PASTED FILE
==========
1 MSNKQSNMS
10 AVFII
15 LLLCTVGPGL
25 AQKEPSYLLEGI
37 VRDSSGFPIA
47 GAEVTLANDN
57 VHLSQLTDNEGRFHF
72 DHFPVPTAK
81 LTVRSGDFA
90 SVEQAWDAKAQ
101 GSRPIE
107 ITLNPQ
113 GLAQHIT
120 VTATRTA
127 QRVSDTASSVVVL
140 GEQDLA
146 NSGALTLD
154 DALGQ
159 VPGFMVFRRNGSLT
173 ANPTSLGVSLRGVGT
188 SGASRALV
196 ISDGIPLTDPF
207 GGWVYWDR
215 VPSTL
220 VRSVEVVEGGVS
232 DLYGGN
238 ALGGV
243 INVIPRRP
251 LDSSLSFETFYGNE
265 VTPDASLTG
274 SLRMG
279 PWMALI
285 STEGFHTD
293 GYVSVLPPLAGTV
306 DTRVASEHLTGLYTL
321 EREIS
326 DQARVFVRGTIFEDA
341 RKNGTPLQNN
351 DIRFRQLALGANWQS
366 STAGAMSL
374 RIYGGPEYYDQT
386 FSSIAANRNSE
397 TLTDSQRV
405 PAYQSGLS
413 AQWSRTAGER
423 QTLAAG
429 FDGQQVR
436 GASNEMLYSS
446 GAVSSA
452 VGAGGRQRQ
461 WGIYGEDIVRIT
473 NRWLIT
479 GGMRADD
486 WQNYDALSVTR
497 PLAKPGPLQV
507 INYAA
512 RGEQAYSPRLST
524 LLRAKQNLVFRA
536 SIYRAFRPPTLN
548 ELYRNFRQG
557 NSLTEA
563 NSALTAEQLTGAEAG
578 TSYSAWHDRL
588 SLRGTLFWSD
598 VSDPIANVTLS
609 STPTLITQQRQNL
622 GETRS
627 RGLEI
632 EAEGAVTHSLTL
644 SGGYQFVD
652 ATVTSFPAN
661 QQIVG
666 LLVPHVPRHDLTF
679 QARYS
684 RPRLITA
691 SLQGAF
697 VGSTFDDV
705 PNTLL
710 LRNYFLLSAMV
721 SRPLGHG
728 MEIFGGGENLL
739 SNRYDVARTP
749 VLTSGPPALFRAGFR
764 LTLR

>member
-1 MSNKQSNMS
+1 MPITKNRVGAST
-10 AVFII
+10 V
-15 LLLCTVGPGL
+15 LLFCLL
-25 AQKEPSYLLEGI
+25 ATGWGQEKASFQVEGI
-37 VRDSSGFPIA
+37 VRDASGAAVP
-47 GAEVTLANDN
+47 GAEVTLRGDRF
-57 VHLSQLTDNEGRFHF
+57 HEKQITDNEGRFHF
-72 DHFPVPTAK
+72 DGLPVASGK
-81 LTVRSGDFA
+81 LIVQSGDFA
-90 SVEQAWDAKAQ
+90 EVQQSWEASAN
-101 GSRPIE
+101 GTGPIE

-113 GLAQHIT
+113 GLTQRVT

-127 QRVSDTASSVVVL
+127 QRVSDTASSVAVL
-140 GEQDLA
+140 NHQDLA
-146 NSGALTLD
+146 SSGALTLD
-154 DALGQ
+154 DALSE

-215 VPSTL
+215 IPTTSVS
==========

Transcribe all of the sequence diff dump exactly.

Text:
1 MSNKQSNMS
10 AVFII
15 LLLCTVGPGL
25 AQKEPSYLLEGI
37 VRDSSGFPIA
47 GAEVTLANDN
57 VHLSQLTDNEGRFHF
72 DHFPVPTAK
81 LTVRSGDFA
90 SVEQAWDAKAQ
101 GSRPIE
107 ITLNPQ
113 GLAQHIT
120 VTATRTA
127 QRVSDTASSVVVL
140 GEQDLA
146 NSGALTLD
154 DALGQ
159 VPGFMVFRRNGSLT
173 ANPTSLGVSLRGVGT
188 SGASRALV
196 ISDGIPLTDPF
207 GGWVYWDR
215 VPSTL
220 VRSVEVVEGGVS
232 DLYGGN
238 ALGGV
243 INVIPRRP
251 LDSSLSFETFYGNE
265 VTPDASLTG
274 SLRMG
279 PWMALI
285 STEGFHTD
293 GYVSVLPPLAGTV
306 DTRVASEHLTGLYTL
321 EREIS
326 DQARVFVRGTIFEDA
341 RKNGTPLQNN
351 DIRFRQLALGANWQS
366 STAGAMSL
374 RIYGGPEYYDQT
386 FSSIAANRNSE
397 TLTDSQRV
405 PAYQSGLS
413 AQWSRTAGER
423 QTLAAG
429 FDGQQVR
436 GASNEMLYSS
446 GAVSSA
452 VGAGGRQRQ
461 WGIYGEDIVRIT
473 NRWLIT
479 GGMRADD
486 WQNYDALSVTR
497 PLAKPGPLQV
507 INYAA
512 RGEQAYSPRLST
524 LLRAKQNLVFRA
536 SIYRAFRPPTLN
548 ELYRNFRQG
557 NSLTEA
563 NSALTAEQLTGAEAG
578 TSYSAWHDRL
588 SLRGTLFWSD
598 VSDPIANVTLS
609 STPTLITQQRQNL
622 GETRS
627 RGLEI
632 EAEGAVTHSLTL
644 SGGYQFVD
652 ATVTSFPAN
661 QQIVG
666 LLVPHVPRHDLTF
679 QARYS
684 RPRLITA
691 SLQGAF
697 VGSTFDDV
705 PNTLL
710 LRNYFLLSAMV
721 SRPLGHG
728 MEIFGGGENLL
739 SNRYDVARTP
749 VLTSGPPALFRAGFR
764 LTLR

>member
-1 MSNKQSNMS
+1 MPITKNRVGAST
-10 AVFII
+10 V
-15 LLLCTVGPGL
+15 LLFCLL
-25 AQKEPSYLLEGI
+25 ATGWGQEKASFQVEGI
-37 VRDSSGFPIA
+37 VRDASGAAVP
-47 GAEVTLANDN
+47 GAEVTLRGDRF
-57 VHLSQLTDNEGRFHF
+57 HEKQITDNEGRFHF
-72 DHFPVPTAK
+72 DGLPVASGK
-81 LTVRSGDFA
+81 LIVQSGDFA
-90 SVEQAWDAKAQ
+90 EVQQSWEASAN
-101 GSRPIE
+101 GTGPIE

-113 GLAQHIT
+113 GLTQRVT

-127 QRVSDTASSVVVL
+127 QRVSDTASSVAVL
-140 GEQDLA
+140 NHQDLA
-146 NSGALTLD
+146 SSGALTLD
-154 DALGQ
+154 DALSE

-215 VPSTL
+215 IPTTSVS